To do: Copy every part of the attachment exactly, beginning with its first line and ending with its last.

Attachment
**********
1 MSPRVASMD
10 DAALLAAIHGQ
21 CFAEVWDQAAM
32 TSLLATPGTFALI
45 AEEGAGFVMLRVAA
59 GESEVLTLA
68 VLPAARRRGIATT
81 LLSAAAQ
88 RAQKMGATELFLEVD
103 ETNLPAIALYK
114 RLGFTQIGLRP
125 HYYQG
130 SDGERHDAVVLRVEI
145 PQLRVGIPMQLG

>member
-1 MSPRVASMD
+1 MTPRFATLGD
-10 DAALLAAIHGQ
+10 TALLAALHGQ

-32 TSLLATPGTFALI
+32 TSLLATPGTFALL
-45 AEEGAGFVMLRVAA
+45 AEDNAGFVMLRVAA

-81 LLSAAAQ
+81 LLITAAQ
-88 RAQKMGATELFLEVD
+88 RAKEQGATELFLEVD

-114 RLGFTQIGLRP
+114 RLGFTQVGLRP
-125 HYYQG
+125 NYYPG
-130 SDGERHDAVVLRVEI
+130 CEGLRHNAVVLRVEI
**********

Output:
1 MSPRVASMD
10 DAALLAAIHGQ
21 CFAEVWDQAAM
32 TSLLATPGTFALI
45 AEEGAGFVMLRVAA
59 GESEVLTLA
68 VLPAARRRGIATT
81 LLSAAAQ
88 RAQKMGATELFLEVD
103 ETNLPAIALYK
114 RLGFTQIGLRP
125 HYYQG
130 SDGERHDAVVLRVEI
145 PQLRVGIPMQLG

>member
-1 MSPRVASMD
+1 MTPRFATLGD
-10 DAALLAAIHGQ
+10 TALLAALHGQ

-32 TSLLATPGTFALI
+32 TSLLATPGTFALL
-45 AEEGAGFVMLRVAA
+45 AEDNAGFVMLRVAA

-81 LLSAAAQ
+81 LLITAAQ
-88 RAQKMGATELFLEVD
+88 RAKEQGATELFLEVD

-114 RLGFTQIGLRP
+114 RLGFTQVGLRP
-125 HYYQG
+125 NYYPG
-130 SDGERHDAVVLRVEI
+130 CEGLRHNAVVLRVEI